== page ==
Just as an FYI - this segment is part of a longer term, adopted vision for an LRT system in Atlanta. And adopted by the Metropolitan Planning Organization (ARC), GRTA (A state planning agency) and MARTA. Also, right now all the political focus is on letting the 10-county + Atlanta region have able to levy a regional tax.

Map of the Plan (called Concept 3) here: http://www.tpb.ga.gov/Documents/TPB/Aug ... %20map.pdf

More info on the plan, etc here: http://www.tpb.ga.gov

In other words, there is some recognition that a Gwinnett County LRT system needs to connect and interface with a regional system since residents and workers in Gwinnett don't just stay in Gwinnett. One of the big reasons for pushing this is that no developers are willing to touch an old Lucent plant that is shutting down in Gwinnett County near I-85 and Jimmy Carter Blvd because it has no transit access.
  by superbad
valid point. gwinnett place is probably the same deal, however its in my opinion that gwinnett place needs some modifications, in otehr words, level it to the ground.. there is too much retail space sitting vacant in gwinnett and the old indoor mall is quickly becoming a thing of the past. atlanta has fallen so far behind the rest of the country in terms of rail transit that it really does look un appealing to the rest of the country.
  by gt7348b
Though the Global Mall at Jimmy Carter seems to be doing ok - nice place to get Indian Style Chinese food. On another point, I think we tend to forget that Atlanta does have a major rail investment in MARTA. It is nothing to sneeze at with 50 miles of rail and carrying over 250,000 on rail alone on a weekday. That's more than Dallas, Denver, etc that we all tend to focus on because they're new and shiny. Atlanta has a good base to work from when the politicians here finally let us have a voice.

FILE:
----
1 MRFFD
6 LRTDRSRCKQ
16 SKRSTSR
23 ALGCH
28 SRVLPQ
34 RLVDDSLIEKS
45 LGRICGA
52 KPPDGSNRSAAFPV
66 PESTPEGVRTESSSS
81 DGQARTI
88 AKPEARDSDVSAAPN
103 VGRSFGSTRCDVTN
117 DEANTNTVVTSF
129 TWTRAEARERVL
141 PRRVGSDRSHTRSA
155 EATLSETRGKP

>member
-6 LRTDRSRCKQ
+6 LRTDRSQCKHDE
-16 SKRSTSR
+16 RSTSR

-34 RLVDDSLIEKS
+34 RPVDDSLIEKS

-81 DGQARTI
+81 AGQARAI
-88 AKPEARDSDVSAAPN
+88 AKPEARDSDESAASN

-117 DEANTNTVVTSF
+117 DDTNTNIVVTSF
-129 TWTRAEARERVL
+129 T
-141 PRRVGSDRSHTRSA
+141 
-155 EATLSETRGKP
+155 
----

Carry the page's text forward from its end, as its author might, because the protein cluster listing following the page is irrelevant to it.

by superbad
I think that the atlanta area has hit a point of "do something or die".
  by superbad
I have been doing some brainstorming to the "preffered route" for this light rail line.. there might actually be some logical thought in gwinnett after all.. the lucent site is already served by rail and the whole mechanicsville area is a spegehti(spelling I know) bowl of used and unused tracks owned by NS, including one that goes right up to the main NS line and lots of railroad right of way. the light rail can run up the NS right of way to the split off f the line to the industrial parks.... marta already owns ROW up to the gwinnett/dekalb line on the one side of NS(correct me if I'm wrong).. the line will then run up NS ROW to where the line into the mechanicsville complex is.. it will then follow existing track/ ROW to the lucent site.. if i'm not mistaken the preffered routing after that is a hotshot up the side of I-85 to gwinnett place where it will then run again up the side of I-85 or up sattellite Blvd to the gwinnett arena.. if you look at this routing it is using almost eniterly already existing rail right of way or some sort of already publically owned easment.. this drops the condemnation issues and would probably make the entire porject move along faster from the planning perspective.
Now, gwinnett is smarter than most metro atlanta counties.. these are probably plans they have had in some dust bin for 10 years already and not some concept they just pulled out of their bag in late 2008..